New figures released by the Department of Finance and Deregulation show the Australian government is a major supporter of the ICT industry, spending on average $5 billion per year on technology products, services and skills.
The figures, revealed in the department's Australian Government ICT expenditure, 2008-09 -- 2009-10 report, show that three quarters of its annual ICT spending is on hardware, software, outsourced services and skills, with the remaining quarter on internal staff.
The report also notes that in 2008-09 ICT operating expenditure as a proportion of total operating expenditure amounted to 5.2 per cent, while in 2009-10 the figure amounted to 4.9 per cent.
Business as usual (BAU) ICT expenditure as proportion of total ICT expenditure amounted to 67 per cent in 2008-09 and 70 per cent in 2009-10.
Of all the areas of ICT expenditure, applications spending took the lion's share with 35 per cent in 2008-09 and 36 per cent in 2009-10. ICT management on average accounted for 10 per cent of spending, followed by end-user infrastructure at an average of 13 per cent and WAN and voice services at an average of 7.5 per cent each.
Internal personnel took up the bulk of total ICT expenditure with 24 per cent across both years, followed by outsourcing external services averaging 20 per cent across the two years, then software (16.5 per cent,) external personnel (13.5 per cent), hardware (13.5 per cent), carriage (8 per cent) and other services (3.5 per cent).
Full time ICT employees as a percentage of total full time employees accounted for 6.6 per cent in 2008-09 and 6.3 per cent 2009-10. Some 20 per cent of ICT employees time was dedicated to development and programming followed by business process analysis/design and helpdesk/support at 8 per cent each.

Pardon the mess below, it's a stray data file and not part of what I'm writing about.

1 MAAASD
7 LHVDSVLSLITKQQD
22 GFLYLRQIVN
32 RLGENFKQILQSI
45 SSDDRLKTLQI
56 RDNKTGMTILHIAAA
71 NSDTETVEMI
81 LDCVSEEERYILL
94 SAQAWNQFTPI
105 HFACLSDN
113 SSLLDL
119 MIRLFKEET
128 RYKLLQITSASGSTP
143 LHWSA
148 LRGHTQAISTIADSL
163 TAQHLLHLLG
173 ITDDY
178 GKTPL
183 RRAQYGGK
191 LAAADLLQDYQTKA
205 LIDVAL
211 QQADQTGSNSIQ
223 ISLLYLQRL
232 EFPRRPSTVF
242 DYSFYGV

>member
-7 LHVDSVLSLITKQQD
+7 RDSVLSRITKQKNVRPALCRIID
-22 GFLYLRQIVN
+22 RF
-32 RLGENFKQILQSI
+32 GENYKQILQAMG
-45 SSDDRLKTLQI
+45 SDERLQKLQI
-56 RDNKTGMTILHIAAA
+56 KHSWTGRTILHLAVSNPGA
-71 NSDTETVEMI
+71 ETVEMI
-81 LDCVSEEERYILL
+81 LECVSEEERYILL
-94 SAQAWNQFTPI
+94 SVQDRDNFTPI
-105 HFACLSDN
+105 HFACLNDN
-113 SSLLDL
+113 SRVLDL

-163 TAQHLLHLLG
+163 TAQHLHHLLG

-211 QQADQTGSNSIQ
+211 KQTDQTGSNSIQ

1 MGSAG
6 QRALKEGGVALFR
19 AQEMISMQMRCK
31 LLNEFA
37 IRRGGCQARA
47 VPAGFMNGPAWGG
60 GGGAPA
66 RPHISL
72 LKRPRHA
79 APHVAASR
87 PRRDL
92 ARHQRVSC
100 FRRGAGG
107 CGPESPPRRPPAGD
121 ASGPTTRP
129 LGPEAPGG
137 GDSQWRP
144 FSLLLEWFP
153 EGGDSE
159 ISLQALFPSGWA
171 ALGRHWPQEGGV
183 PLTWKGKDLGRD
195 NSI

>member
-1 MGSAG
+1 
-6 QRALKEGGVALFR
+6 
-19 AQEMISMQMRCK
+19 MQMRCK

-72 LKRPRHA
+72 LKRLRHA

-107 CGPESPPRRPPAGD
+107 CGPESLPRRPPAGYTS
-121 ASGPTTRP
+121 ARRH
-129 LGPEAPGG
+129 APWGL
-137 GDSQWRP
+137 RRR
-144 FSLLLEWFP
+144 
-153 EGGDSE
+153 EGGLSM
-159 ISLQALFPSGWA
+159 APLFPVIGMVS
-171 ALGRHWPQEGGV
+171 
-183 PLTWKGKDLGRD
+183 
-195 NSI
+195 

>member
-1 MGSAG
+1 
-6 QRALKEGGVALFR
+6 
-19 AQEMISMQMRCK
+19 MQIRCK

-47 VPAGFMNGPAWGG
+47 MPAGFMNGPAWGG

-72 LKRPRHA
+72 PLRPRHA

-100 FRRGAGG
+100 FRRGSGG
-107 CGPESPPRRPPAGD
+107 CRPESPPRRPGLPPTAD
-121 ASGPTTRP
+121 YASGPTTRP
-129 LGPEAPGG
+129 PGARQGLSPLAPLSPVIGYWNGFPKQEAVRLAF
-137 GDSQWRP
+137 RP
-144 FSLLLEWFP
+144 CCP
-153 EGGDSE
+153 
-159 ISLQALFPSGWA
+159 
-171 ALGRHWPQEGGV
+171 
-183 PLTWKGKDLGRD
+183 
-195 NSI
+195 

Training and development accounted for just 1 per cent of time as did information/knowledge management.
The bulk of external employees' time was spent on applications-based work averaging 68.5 per cent across the two years compared to an average of 47.5 per cent for internal employees, and ICT management averaging 24 per cent compared to just 12.5 per cent for internal employees.
According to the department, the report was produced following work by Peter Gershon to reform the government's use and expenditure on ICT and improve the degree of public openness on government spending.
Special minister for state, Gary Gray, said in a statement that the report gives a useful insight into the government ICT market.
"The government's investment in ICT is improving the way it delivers services to the community and industry," he said. "While this type of data has not been released previously, the release is consistent with the government's ongoing commitment to providing better access to government held information."